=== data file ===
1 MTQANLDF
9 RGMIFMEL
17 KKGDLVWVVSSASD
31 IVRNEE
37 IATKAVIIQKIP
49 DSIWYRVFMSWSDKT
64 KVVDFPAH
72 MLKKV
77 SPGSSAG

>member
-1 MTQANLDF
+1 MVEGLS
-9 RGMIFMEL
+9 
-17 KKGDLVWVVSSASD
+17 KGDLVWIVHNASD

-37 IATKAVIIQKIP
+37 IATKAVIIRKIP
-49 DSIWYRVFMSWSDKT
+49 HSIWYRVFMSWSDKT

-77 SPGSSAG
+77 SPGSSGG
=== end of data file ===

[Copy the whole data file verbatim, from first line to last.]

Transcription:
1 MTQANLDF
9 RGMIFMEL
17 KKGDLVWVVSSASD
31 IVRNEE
37 IATKAVIIQKIP
49 DSIWYRVFMSWSDKT
64 KVVDFPAH
72 MLKKV
77 SPGSSAG

>member
-1 MTQANLDF
+1 MVEGLS
-9 RGMIFMEL
+9 
-17 KKGDLVWVVSSASD
+17 KGDLVWIVHNASD

-37 IATKAVIIQKIP
+37 IATKAVIIRKIP
-49 DSIWYRVFMSWSDKT
+49 HSIWYRVFMSWSDKT

-77 SPGSSAG
+77 SPGSSGG